Friday, October 13, 2017

Book Review: 'Half the Sky' by Nicholas D. Kristof

"They uncovered her nakedness,
Took away her sons and daughters,
And slew her with the sword;
She became a byword among women,
For they had executed judgment on her."

-- Ezekiel 23:10

Don't miss this book!

In recent years, I've gained much important information from reading books about the common forms of oppression that poor women experience around the world. These books taught me about kidnapped and sold sex and household slaves, mutilation of female genitalia according to custom, lack of educational opportunities, spread of sexual diseases to wives by unchaste men, and uneducated women succeeding as entrepreneurs after receiving training and loans. When someone asked me what they should read, I would tick off a long list of books.

Now, instead, I can refer people who want to know how to help oppressed women and poor people in general by suggesting they read Half the Sky. Every book that I've read that's of value on this subject is generously referenced in Half the Sky.

Authors Nicholas D. Kristof and Sheryl WuDunn do a superb job of raising the big issues and explaining why it's often not so easy to resolve those issues:

1. Female slavery
2. Forced female prostitution
3. Cultural docility of many females and genital mutilation
4. Rape and acid scarring as ways to control women and their families
5. Honor killings
6. Lack of maternal healthcare
7. Complications from difficult pregnancies
8. Effects of ignorance about family planning
9. Religious prescriptions about women's roles
10. Poor educations available to women
11. Financing and preparing women entrepreneurs
12. Shifting gender relations so that family resources are better applied
13. Providing more opportunities for girls

The book combines the big picture (global numbers) with specific examples (often involving the authors trying to save one or two people through their own efforts). The consequence is to give you a sense of how bad things are (there's more slave traffic now than in the worst days of shipping Africans to other parts of the world across the Atlantic in the early 19th century). At the same time, you find out that solutions aren't what you imagine what they might be. The importance of local leaders building solutions from the ground up is made clear.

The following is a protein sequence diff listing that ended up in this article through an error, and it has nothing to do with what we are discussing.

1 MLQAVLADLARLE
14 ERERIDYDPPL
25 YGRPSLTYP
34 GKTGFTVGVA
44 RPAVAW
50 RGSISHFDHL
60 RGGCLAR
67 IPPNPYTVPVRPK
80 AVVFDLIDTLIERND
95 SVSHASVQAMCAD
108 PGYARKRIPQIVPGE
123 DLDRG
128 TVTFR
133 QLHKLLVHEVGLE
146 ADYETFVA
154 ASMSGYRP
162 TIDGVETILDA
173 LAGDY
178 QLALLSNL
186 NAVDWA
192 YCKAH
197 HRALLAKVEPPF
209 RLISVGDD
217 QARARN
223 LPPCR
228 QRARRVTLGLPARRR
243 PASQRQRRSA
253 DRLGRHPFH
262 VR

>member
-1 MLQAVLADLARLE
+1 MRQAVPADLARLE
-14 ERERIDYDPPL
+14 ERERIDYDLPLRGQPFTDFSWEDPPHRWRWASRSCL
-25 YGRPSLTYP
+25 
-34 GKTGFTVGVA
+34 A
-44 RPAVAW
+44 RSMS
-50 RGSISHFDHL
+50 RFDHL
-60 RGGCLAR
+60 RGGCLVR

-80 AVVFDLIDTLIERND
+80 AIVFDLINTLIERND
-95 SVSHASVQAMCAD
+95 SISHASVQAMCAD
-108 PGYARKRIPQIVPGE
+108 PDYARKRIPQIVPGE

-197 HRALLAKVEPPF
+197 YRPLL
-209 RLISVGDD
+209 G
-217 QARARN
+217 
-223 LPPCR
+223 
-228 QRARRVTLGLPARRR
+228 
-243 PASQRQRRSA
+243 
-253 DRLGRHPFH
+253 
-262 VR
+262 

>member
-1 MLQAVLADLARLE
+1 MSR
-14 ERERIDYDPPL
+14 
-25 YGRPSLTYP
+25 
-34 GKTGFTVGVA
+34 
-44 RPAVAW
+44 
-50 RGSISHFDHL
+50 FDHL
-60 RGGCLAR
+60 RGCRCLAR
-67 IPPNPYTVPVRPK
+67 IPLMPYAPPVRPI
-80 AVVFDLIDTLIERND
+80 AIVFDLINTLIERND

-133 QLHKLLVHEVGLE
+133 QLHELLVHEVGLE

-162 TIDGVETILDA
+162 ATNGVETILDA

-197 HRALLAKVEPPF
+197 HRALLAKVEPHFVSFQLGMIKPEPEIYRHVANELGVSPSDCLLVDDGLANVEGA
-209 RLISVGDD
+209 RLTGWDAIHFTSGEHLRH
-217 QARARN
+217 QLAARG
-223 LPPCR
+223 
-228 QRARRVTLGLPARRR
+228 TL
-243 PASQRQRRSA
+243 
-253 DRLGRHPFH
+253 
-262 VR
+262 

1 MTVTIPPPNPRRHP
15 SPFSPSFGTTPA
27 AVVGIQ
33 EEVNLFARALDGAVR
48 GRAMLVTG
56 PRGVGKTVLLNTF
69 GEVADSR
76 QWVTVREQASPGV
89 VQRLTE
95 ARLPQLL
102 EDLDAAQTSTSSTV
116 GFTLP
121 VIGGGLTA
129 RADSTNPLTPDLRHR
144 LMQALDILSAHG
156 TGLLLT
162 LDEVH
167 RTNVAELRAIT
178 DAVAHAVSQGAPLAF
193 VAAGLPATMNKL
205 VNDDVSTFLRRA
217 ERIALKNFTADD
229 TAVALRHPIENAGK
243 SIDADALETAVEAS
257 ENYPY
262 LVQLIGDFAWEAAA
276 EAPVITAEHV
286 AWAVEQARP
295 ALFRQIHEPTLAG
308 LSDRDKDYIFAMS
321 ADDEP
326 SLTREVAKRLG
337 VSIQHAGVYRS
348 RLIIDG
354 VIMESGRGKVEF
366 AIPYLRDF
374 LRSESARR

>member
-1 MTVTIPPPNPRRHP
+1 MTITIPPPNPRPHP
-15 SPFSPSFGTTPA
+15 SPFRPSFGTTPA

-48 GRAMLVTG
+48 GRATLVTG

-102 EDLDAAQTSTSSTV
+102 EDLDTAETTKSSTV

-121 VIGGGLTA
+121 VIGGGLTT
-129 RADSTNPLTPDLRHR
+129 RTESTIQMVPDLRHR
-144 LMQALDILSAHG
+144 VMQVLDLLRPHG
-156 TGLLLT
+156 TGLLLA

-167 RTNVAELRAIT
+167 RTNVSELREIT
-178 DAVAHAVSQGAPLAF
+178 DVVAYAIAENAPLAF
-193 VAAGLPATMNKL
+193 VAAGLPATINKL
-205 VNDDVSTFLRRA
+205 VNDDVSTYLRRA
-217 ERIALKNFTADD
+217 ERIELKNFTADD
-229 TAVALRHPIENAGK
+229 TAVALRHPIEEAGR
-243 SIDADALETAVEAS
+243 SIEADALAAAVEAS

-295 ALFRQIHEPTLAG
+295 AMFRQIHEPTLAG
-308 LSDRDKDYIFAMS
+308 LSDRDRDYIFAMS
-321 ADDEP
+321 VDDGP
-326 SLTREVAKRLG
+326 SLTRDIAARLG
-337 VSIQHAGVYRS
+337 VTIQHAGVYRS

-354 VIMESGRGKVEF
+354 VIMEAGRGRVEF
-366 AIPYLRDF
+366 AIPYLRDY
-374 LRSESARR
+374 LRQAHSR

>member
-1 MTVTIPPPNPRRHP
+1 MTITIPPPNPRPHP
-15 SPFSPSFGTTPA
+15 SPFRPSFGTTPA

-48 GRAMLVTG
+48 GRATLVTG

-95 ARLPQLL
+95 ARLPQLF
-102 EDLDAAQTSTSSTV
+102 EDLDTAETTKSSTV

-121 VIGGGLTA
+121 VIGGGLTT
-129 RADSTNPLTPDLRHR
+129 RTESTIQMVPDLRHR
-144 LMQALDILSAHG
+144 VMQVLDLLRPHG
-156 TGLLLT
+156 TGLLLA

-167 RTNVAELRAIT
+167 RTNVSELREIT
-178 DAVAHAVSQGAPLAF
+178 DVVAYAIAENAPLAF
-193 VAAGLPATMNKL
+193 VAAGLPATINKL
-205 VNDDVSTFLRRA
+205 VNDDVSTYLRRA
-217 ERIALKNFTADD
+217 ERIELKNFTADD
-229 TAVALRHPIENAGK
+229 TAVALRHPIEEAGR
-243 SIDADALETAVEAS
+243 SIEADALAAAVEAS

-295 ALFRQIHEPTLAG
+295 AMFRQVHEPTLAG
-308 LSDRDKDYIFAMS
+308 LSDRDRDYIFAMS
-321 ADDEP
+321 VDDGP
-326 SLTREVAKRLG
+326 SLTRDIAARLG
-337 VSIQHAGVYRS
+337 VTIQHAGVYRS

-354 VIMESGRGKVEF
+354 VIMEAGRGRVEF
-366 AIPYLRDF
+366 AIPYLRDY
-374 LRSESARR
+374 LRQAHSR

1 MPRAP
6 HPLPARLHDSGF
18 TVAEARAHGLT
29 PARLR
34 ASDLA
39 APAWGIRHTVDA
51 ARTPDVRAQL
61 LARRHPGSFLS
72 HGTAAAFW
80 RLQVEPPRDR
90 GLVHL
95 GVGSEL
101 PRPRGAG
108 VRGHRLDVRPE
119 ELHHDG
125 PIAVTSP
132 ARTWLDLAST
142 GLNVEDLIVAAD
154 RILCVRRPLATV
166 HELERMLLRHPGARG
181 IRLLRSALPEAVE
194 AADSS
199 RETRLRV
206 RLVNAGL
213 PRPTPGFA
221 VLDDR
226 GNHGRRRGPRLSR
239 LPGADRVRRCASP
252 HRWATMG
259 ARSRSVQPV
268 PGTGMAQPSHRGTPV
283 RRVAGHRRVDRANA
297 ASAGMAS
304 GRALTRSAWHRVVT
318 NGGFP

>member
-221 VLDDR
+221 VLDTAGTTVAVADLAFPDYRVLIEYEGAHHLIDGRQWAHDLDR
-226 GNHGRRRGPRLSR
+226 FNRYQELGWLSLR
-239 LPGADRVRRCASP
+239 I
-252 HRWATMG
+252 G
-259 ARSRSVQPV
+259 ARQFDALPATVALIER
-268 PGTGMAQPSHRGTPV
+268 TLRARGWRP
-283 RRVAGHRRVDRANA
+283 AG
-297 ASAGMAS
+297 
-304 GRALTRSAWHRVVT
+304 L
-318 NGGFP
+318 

Helping women is a great way to help children, women, and men. Those who are helped immediately seek to give back to others. As a result, there's immense potential presented here.

The book ends with suggestions of specific things each of us can do to make a difference.

In my case, I've already been helping with donations to free slaves, support poor women, and provide access to more educational and small business opportunities for women. I also encourage my university students in lesser developed countries to find ways to open doors of opportunity where they are. I pray for poor women and their families and write encouraging letters to the ones I know. You can do similar things, and you'll feel great when you do. I urge you to read this book and start taking useful actions such as are suggested here . . . and not stop in that commitment.

I only detected one surprising slant in the book: The authors encourage supporting non-religious organizations and programs for the most part rather than religious ones. In so doing, some many readers will remain ignorant of superb religious organizations that are making a huge difference on these issues.

Editor's note: This review has been published with the permission of Donald Mitchell. Like what you read? Subscribe to the SFRB's free daily email notice so you can be up-to-date on our latest articles. Scroll up this page to the sign-up field on your right.

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